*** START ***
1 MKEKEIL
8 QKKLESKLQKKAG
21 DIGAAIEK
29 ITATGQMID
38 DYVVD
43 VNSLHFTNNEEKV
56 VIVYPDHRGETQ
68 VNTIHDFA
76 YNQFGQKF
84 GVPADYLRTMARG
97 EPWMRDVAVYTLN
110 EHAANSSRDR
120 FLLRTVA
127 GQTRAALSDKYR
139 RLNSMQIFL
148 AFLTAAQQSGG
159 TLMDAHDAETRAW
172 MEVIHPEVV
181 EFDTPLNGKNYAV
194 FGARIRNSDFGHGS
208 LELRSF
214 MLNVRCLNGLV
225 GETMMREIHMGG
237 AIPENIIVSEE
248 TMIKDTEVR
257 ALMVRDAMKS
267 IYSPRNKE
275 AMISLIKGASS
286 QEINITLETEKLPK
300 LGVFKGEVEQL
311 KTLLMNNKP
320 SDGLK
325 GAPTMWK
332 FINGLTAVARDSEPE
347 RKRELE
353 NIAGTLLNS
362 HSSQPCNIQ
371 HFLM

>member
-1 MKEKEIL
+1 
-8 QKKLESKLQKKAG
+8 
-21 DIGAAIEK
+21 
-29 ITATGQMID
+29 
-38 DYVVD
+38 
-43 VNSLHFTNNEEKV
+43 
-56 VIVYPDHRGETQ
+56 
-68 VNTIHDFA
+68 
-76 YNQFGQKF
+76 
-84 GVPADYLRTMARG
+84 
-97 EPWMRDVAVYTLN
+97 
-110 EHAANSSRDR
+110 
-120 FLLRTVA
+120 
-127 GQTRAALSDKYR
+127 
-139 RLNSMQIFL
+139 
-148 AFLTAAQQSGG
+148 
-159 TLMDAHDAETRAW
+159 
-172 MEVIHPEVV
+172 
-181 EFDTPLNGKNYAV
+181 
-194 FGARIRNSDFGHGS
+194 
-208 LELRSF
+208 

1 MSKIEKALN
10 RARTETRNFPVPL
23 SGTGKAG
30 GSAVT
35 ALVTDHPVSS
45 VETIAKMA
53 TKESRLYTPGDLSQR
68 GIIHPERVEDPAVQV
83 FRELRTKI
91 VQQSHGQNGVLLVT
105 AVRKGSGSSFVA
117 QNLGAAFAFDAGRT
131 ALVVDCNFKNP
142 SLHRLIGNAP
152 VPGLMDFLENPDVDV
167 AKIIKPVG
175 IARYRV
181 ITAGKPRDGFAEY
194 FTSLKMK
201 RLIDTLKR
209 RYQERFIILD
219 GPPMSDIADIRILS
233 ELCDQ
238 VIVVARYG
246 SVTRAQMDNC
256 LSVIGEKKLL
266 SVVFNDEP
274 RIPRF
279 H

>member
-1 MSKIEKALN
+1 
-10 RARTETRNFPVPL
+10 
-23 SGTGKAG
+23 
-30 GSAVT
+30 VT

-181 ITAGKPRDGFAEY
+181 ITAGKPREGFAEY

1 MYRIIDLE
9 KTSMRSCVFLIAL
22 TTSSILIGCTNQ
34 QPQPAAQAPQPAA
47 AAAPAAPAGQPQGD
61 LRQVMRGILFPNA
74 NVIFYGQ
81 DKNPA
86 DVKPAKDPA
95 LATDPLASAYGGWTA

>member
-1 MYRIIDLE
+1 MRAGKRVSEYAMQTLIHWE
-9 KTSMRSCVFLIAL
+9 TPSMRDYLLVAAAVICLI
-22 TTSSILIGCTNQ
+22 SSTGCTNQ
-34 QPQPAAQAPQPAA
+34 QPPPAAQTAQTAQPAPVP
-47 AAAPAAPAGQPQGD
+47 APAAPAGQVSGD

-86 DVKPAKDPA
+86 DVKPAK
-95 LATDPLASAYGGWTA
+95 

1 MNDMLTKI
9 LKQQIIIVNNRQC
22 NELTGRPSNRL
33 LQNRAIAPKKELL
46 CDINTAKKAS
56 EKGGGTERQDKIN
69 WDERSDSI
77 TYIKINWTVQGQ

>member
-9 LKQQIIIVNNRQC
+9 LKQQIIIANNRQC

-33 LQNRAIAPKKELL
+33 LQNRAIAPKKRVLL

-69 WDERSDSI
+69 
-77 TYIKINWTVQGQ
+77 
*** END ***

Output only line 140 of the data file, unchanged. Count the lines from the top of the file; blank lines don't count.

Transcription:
+34 QPPPAAQTAQTAQPAPVP